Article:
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British Campaign Medals and Orders Singles and Groups, Russian Badges and Medal Gallery


The Germans could not get over the perfidy of it. It was unbelievable that the British, having degenerated to the stage where suffragettes heckled the Prime Minister and defied the police, were going to fight.
Barbara Tuchman, "The Guns of August".BLACK WATCH PIPER MEDALS WORLD WAR I.
Total war is no longer war waged by all members of one national community against all those of another. It is total...because it may well involve the whole world.
Jean-Paul Sartre
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James Dawson was a regular soldier, who enlisted into The Black Watch before the outbreak of the First World War - and held the appointment of "Piper".As a Private, he ws with the 1st Battalion Royal Highlanders when it landed in France on 13 August 1914. He most probably served at the Battle of the Aisne that September and was reported wounded on 18 November 1914. These wounds were most likely received at the First Battle of Ypres and confirm, beyond any doubt, his entitlement to the clasp for 1914 Star.
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Guarding Ypres.
He returned to the front at some point and is then reported wounded on 17 October 1915, perhaps at the Battle of Loos.Piper James Dawson also served with the 1/7th Royal Highlanders and may have joined that battalion on his recovery from the above wounds. On 11 December 1918, he was awarded the Military Medal "for Bravery in the Field", at which time his place of residence was given as "Clackmannan", a village east of Alloa. Thereafter, he must have been promoted to Corporal.Sources Used:* "The London Gazette", 11 December 1918, P.14660 (Military Medal).* Medal Index Card* "Black Watch Casualties of the Great War, 1914-18", Fred J. Carss (Wounded 18 November 1914 and 17 October 1915).* Note: No Soldiers Papers Found. (WO 363/D445 and WO 364/774 were search with no trace.
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Photo of Pipe Band of 1/7th Batt. The Black Watch. France 1917.

A tribute to pipers who faced death with a tune

According to Corp. Dawson's grandson, James Dawson, his grandfather is furthermost right in the back row.

When the whistle blew they went over the top with the rest of the men. Their defiant display of unshakeable bravery and their stirring tunes inspired their comrades and struck fear into the hearts of the enemy. there is no memorial to the pipers of the Highland regiments who gave their lives in the worst single battle the world has ever seen, the Battle of the Somme.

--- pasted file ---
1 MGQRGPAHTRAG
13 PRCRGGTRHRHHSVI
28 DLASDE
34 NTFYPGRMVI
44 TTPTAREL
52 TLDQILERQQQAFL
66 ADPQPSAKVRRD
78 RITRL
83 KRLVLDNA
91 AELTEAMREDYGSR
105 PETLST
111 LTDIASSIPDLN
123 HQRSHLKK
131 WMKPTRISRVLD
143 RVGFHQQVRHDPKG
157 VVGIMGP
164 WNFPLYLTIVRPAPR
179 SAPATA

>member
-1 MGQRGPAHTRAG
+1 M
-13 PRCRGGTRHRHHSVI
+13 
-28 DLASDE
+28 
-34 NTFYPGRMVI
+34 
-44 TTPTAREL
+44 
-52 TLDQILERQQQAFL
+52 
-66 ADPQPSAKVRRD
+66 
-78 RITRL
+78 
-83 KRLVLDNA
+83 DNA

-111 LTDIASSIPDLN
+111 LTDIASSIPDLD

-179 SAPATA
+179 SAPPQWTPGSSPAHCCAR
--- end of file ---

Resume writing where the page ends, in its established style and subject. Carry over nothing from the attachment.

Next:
More than 500 pipers were killed and many more were wounded during the Great War.

Lanarkshire-born James Richardson was posthumously awarded the Victoria Cross for piping his men up to the German barbed wire when their attack was being beaten back.

n action in India, Piper George Findlater, of the Gordon Highlanders, was shot through both ankles but continued to play the regimental march, The Cock O’ The North, as his fellow troops charged towards the enemy guns.

In action in India, Piper George Findlater, of the Gordon Highlanders, was shot through both ankles but continued to play the regimental march, The Cock O’ The North, as his fellow troops charged towards the enemy guns.
His Victoria Cross now has a proud place in the regimental museum. and those he inspired included Bill Millin, Lord Lovat’s famous "Mad Piper", who led the charge at the D-Day landings when Europe went to war again.

The horrendous death toll among the pipers during the First World War had forced the government to ban the practice and he was the only one to consistently defy the official edict to lead his comrades into battle.
Mr Millin says: "The men were ordered over the top; they had no option, but the pipers went voluntarily. That had a major effect on morale. I noticed it my self when I played.

"Before we went I noticed they were hesitant and anxious but when I started to play they had a different look on their faces. They were determined and resolved to do what needed to be done.

"It must have been the same for the pipers in the last war. I often thought of them as I played in battle, men like Findlater, and that gave me the conviction to go on."

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Piper’s Memorial, Longueval, France. This memorial was unveiled July 20, 2002, and dedicated to all pipers who fell during the First World War. Longueval was the scene of very heavy fighting by the 9th (Scottish) Division during the Battle of the Somme in July 1916.

25 September 1915

The Battle of Loos began, in which Piper Daniel Laidlaw, The King's Own Scottish Borderers, won the Victoria Cross for mounting the parapet during heavy bombardment and playing his regiment "over the top".

Battles: The Battle of Loos, 1915:
The Battle of Loos formed a part of the wider Artois-Loos Offensive conducted by the French and British in autumn 1915, sometimes referred to as the Second Battle of Artois (the First Battle of Artois having been launched against Vimy Ridge - unsuccessfully - in May 1915, whilst Second Ypres was still being fought).

The Artois campaigns comprised the major Allied offensive on the Western Front in 1915.